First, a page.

The Daily have adopted the wrong standard; they
prefer immediate satisfaction of any interest to
social significance as a stardard. Social signifi-
cance attaches to any event likely to affect a large
number of people in a vital way, and the effect
may be mediate as well as immediate.
Analysis of news is another function of the
newspaper; if events are merely reported without
relation to a well-defined background, a news-
paper gives chaotic impressions. As analysis is dif-
ficult for the best minds, the impression is neces-
sarily chaotic to a degree. But The Daily is un-
necessarily chaotic. Unnecessarily so because it
admittedly is not dedicated to analysis of socially
significant events; the admission appears in the
editors' complacent note inserted into Campus
Opinion of Dec. 7, 1934. They confess to imitation
of "What's Doing" and so cause unnecessary com-
Contributions by Daily members could be sup-
plemented by those of the several hundred faculty
residents and the thousands of potentially inter-
ested students; what a wealth of attempted an-
alyses the Daily could command! Surely, an ex-
pansion of Campus Opinion with such material
would improve The Daily, and the editors certainly
could restrain their enthusiasm by printing no
more than would fill a reasonable amount of space.
Editors of a newspaper mould as well as follow
public opinion. The suggested change in content
probably would be of more interest than shoe-
strings to 90 per cent of Daily readers. If the
editors are not moved by this stirring appeal, we
submit a more pleasing suggestion. Let's develop
leap-frog as a campus sport; it can be played any-
where and will interest everybody; every day The
Daily can report many leaps and which of the
best people were the best frogs. It will all be breath-
Just think of it!
-Harold O. Love, '36L.
-Robert E. Ackerberg, '35L.
-Milton C. Denbo, '36L.
--Cyril L. Hetsko, '36L.
NOTE:This letter is from members of the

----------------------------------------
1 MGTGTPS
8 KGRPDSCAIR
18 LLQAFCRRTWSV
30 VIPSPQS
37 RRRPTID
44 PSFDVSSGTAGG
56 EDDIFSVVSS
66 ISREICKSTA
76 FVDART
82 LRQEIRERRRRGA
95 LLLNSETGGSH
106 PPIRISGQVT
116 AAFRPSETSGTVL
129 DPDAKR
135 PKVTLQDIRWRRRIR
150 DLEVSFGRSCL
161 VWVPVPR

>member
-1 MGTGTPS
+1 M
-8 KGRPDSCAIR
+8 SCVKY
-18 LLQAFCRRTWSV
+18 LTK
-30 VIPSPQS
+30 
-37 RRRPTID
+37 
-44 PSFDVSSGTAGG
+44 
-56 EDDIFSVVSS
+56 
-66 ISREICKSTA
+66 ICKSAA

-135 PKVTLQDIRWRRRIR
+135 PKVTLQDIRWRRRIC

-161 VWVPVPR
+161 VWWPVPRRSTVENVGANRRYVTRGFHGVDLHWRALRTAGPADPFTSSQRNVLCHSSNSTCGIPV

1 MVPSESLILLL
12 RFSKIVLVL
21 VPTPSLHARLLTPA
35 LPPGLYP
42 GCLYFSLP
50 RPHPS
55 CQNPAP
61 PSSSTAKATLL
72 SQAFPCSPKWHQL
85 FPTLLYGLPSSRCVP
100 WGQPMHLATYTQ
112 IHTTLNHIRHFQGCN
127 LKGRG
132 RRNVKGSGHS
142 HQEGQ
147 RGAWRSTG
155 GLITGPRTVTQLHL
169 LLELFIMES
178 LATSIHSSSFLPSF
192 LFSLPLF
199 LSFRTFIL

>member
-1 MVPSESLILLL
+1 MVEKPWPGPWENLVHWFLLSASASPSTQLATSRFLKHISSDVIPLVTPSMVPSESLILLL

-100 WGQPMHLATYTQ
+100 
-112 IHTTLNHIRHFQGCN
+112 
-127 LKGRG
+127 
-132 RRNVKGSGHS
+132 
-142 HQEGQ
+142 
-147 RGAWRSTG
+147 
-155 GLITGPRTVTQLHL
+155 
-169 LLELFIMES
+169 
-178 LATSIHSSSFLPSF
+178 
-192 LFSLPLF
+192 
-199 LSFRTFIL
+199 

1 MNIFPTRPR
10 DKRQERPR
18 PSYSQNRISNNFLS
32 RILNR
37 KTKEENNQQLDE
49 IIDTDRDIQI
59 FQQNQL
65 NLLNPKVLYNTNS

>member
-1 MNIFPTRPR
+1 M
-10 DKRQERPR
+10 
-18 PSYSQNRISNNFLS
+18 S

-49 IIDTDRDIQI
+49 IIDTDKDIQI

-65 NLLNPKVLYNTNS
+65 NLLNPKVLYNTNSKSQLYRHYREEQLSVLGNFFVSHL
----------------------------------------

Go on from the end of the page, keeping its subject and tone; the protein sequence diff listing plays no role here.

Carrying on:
same group which earlier in the year protested
because we didn't make Kipke play Ward
against Georgia Tech. It has not been changed
and the word "nresumntious" is theirs. not
By BUD BERNARD
Towards the end of last semester an English
pt cfessor at the University of Maryland de-
cided to spring a character quiz on his Chau-
er class. Among the questions was one asking,
"Who laughed and sang all day?"
After much squirming and struggling one
student wrote, "the second little pig" and
handed in his paper.
It came back a week later marked as fol-
"Triple credit will be taken off because the
arswer is wrong. your attitude is too super-
cilious, and bsides, it was the first little pig!"
This story sort of gets under our skin. A student
at the University of Illinois is earning his way
thrcugh medical school by buying up the human
skin which the students remove from the cadavers.
He then has it tanned, tooled, and made into
human skin wallets.
According to the Daily Illini: "The Sing Sing
raison football team is trying to get a game
with Army... to prove that the pen is mightier
than the sword,"
A move has been started at the University of
Georgia (Athens) to obtain a free transportation
service for co-eds following an edict by authorities
which prohibits them from hitch-hiking after 6
Le report propre. A freshman at the Uni-
versity of Pennsylvania was struck by a trolley